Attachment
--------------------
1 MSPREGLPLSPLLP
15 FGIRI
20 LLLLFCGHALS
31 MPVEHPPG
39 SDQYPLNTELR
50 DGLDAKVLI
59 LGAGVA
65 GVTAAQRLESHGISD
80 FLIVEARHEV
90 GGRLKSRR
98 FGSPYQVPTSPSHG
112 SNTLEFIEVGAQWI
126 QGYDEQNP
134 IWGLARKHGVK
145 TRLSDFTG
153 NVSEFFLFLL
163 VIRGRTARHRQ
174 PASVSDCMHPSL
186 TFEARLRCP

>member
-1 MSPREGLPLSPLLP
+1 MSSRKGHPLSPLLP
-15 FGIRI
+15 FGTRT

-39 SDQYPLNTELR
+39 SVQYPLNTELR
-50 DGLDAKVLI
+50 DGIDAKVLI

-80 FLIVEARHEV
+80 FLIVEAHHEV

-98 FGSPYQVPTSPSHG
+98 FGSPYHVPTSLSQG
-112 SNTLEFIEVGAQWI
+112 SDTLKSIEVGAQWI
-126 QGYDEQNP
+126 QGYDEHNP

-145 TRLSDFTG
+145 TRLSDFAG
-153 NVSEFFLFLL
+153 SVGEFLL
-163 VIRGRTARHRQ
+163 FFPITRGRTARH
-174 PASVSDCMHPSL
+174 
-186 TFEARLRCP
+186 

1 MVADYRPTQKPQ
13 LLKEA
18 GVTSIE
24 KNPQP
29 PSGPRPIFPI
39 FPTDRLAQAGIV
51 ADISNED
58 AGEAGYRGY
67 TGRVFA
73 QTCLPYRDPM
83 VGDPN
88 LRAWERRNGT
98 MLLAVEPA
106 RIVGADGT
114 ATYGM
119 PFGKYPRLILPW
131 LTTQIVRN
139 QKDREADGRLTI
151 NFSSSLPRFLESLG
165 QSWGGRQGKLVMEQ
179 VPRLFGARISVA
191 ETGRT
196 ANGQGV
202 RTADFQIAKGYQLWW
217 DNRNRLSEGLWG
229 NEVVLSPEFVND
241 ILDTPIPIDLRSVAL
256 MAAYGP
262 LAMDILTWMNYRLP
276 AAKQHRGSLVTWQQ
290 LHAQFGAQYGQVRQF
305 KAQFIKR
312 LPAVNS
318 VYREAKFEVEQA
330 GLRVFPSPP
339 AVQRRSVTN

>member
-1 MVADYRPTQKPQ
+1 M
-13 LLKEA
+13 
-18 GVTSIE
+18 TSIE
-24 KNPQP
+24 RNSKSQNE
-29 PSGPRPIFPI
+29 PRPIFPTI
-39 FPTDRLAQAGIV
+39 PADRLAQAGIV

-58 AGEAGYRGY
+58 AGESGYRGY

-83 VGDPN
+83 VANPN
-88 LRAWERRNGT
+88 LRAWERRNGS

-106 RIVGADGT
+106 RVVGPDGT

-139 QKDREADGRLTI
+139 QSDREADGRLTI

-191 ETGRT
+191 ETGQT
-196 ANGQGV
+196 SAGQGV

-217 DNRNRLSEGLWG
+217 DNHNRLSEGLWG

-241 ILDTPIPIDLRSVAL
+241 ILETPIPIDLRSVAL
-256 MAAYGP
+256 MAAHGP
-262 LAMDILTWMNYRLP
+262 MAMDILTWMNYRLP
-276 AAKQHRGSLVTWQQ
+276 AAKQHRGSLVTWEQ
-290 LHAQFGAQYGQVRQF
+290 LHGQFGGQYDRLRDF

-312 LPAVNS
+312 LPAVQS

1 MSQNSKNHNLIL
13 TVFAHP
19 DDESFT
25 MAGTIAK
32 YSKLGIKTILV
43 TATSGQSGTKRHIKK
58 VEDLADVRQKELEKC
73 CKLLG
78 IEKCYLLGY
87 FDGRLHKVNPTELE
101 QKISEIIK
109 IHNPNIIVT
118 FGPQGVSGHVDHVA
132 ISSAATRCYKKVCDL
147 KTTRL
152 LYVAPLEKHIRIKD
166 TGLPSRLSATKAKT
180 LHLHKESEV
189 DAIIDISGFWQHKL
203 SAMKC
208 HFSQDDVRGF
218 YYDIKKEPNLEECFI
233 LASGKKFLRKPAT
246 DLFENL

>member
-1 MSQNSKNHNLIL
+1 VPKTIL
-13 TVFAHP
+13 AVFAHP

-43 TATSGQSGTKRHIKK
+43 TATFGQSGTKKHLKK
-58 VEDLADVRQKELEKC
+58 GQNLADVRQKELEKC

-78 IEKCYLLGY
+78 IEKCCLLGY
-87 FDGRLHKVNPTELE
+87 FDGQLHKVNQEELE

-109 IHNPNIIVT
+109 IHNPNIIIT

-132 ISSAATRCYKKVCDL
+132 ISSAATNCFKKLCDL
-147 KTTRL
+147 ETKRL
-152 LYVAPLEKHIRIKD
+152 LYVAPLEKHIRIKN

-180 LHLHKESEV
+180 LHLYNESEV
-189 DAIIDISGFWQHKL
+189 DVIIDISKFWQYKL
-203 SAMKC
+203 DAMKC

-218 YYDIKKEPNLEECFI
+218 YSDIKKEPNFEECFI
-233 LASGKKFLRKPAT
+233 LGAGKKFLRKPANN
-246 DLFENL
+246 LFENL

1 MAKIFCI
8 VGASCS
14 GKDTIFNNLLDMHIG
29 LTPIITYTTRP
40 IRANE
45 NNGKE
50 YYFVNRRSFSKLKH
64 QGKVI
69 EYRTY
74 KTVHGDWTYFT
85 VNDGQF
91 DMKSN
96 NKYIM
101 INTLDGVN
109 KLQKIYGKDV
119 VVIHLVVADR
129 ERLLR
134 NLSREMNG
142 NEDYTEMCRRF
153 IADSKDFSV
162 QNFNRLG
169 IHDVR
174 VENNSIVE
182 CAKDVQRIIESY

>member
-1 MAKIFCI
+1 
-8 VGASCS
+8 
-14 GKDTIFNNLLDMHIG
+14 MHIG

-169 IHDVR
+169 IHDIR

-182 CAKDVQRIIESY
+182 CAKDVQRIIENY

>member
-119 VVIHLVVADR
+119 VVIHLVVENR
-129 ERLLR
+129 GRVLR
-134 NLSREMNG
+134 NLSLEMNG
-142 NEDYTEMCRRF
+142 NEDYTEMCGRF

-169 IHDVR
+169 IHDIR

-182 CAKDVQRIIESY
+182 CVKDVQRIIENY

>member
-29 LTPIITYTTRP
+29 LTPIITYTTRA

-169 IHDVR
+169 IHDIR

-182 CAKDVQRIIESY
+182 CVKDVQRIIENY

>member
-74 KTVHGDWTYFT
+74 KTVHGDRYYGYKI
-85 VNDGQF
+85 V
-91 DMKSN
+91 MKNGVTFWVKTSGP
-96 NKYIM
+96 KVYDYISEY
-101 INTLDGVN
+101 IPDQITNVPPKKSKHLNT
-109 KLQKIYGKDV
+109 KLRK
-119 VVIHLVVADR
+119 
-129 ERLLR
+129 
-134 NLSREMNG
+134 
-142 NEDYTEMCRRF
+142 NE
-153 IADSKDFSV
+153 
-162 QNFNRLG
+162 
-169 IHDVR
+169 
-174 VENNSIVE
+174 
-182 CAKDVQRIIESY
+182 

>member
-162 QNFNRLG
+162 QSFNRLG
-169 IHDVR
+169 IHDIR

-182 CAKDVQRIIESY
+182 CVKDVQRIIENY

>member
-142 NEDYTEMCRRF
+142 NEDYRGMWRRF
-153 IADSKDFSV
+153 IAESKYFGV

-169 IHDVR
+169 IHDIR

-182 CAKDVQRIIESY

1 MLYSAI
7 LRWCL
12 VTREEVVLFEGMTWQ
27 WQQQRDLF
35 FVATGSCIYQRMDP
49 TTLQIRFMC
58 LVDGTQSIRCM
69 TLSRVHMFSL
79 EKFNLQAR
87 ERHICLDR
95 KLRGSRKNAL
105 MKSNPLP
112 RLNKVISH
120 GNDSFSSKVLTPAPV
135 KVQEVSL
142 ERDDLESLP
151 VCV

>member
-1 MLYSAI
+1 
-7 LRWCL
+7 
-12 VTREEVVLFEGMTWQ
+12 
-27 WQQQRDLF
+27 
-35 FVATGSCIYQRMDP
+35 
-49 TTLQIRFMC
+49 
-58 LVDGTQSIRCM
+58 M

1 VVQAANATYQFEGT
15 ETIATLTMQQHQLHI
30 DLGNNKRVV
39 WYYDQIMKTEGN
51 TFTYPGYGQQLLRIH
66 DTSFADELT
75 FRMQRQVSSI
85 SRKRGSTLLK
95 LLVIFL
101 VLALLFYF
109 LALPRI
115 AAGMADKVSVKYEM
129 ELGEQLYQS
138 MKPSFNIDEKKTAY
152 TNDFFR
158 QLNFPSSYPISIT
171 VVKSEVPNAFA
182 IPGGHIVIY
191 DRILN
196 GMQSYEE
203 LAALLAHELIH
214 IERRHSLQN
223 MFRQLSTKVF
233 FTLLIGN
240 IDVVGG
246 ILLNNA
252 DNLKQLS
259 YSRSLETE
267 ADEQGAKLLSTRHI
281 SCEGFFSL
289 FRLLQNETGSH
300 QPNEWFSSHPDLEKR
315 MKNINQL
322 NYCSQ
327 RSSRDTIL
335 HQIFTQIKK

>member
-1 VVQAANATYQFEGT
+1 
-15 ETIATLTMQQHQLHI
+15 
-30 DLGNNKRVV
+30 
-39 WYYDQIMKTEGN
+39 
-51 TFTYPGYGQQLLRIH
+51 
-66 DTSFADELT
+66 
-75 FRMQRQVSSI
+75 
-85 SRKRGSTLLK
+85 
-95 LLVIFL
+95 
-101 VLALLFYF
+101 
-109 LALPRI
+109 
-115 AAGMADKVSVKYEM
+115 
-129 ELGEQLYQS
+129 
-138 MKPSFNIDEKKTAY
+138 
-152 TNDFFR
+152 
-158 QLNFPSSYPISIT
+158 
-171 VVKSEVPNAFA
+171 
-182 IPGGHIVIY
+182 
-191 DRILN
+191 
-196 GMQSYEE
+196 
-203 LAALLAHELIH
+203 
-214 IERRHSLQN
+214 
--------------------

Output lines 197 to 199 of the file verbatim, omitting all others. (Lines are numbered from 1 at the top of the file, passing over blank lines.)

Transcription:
129 ERLLR
134 NLSREMNG
142 NEDYTEMCRRF